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Lab-meat, from petri-dish to the supermarket

March 2018

Vegetarian meat is gaining a place in the diet of more Europeans. However, an even better alternative to the real thing is on its way.

The Vegetarian Butcher is a success in the Netherlands as well as in an increasing number of other European countries. The company sells all kinds of meat substitutes: from vegetarian drumsticks and sausages to fish-free tuna and prawns. In 2010 the first store was opened in The Hague. Nowadays, the products of the Vegetarian Butcher are sold in hundreds of Dutch supermarkets and there are outlets in Portugal, Spain, Switzerland, Germany and even South Korea. The success of the formula underlines that many people prefer the taste of meat, but are more than happy to settle for a substitute. In particular when that substitute avoids animal suffering and has less impact on the environment.

A new substitute for vegetarian meat

Vegetarians have several reasons for excluding meat from their diet. It is often the animal suffering that is inextricably linked to meat production. In addition, the meat industry puts enormous pressure on the environment. According to the Food and Agriculture Organization of the United Nations (FAO) agriculture is responsible for 18% of the total release of greenhouse gases around the world1. That is more than the whole of the transportation sector. However, there is a chance that certain customers of the Vegetarian Butcher could be eating real meat in a few years’ time. The difference being that the meat would not be coming from large farms, but would be grown in laboratories.
Healthy nutrition is booming. We are paying far more attention to what is on our plates.

A burger for € 300.000

Five years ago, Professor Mark Post of the University of Maastricht presented the first hamburger made from meat grown in a laboratory2. Although the specialists liked the taste of the burger, the focus was on the price tag of over € 300.000. While the technology for this process is advancing rapidly, it may take quite some time before you can order a McLab at a nearby fast-food restaurant. ‘To grow meat with the right taste in a laboratory is but one thing’, explains Marie-Laure Schaufelberger, product specialist for the Pictet Nutrition strategy: ‘The big challenge is to replicate the structure. People should not expect having a vegetarian chicken or rib-eye any time soon.’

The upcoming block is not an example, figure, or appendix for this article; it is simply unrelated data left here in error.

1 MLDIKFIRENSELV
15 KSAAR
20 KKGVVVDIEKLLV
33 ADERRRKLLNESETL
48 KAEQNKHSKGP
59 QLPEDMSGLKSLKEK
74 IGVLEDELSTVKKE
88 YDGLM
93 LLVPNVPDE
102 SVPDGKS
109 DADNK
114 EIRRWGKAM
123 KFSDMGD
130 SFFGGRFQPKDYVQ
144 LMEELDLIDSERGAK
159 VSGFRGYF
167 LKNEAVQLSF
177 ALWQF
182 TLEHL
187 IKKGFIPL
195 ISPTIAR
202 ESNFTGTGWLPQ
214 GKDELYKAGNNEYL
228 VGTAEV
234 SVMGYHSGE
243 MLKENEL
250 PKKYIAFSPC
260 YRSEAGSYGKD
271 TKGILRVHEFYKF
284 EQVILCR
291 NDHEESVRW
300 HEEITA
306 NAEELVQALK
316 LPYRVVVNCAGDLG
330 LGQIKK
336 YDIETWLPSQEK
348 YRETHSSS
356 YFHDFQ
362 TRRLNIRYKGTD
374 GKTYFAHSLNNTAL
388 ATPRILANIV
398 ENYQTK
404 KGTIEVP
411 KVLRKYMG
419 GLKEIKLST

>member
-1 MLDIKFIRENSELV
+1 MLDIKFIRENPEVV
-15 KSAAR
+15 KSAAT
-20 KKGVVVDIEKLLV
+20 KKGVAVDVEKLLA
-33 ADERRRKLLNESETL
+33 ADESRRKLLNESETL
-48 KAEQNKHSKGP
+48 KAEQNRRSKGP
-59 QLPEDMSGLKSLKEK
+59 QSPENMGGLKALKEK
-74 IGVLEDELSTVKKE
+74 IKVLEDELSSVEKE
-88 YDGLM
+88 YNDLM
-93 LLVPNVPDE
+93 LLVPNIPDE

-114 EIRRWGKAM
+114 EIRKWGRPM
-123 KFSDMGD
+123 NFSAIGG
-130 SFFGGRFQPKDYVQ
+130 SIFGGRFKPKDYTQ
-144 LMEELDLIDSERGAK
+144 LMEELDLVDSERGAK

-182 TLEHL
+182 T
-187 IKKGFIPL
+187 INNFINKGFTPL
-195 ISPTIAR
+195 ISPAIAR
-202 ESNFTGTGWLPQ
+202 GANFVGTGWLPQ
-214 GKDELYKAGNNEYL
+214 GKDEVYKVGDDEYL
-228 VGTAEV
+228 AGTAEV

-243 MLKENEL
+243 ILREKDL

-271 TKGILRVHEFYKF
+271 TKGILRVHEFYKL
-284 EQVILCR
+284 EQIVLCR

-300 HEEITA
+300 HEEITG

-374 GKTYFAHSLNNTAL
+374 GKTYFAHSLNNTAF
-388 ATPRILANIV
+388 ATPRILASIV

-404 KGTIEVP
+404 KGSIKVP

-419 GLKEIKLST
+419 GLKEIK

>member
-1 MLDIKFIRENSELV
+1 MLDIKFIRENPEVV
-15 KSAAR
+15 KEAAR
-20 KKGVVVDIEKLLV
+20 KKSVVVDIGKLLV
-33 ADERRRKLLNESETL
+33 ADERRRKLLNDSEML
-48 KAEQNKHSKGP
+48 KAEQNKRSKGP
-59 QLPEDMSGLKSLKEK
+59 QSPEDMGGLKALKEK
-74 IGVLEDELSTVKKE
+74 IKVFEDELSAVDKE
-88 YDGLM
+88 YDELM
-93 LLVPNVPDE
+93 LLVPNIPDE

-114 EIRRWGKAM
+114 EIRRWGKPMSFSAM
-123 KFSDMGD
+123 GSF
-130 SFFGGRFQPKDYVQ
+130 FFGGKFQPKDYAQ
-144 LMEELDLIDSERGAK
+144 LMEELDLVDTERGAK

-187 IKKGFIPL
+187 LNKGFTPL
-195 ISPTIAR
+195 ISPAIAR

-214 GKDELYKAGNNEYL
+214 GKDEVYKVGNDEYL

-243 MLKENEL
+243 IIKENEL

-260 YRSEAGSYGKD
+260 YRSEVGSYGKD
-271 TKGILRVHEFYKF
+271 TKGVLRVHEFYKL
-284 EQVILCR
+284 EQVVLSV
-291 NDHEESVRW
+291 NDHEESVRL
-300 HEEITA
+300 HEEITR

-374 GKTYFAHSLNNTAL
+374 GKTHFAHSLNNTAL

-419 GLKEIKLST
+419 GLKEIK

Coming to a supermarket near you

Professor Post’s first lab-grown burger was built out of 20.000 minuscule pieces of meat just 2 millimeters long. They were grown in small petri-dishes from stem cells that had been taken (painlessly) from two cows. The creation of the burger took three months. ‘Other types of meat can be put together in a less laborious way’, says Schaufelberger: ‘Several companies aim to have lab-grown meat in the supermarket shelves by the end of this year or in 2019.’

Nutrition claims a place in the spotlights

Whether the introduction of lab-grown meat will convince people who are vegetarians for moral reasons to switch back to eating meat, remains to be seen. The question to what extent especially red meat can be part of a healthy diet, draws significantly more attention. ‘These discussions indicate that we are paying more attention to what is on our plates’, tells Schaufelberger. ‘Nowadays, it is quite normal to take a critical look at the food labels to identify the additives. Nutrition will remain an important theme for the foreseeable future; in the scientific as well as in the financial world.’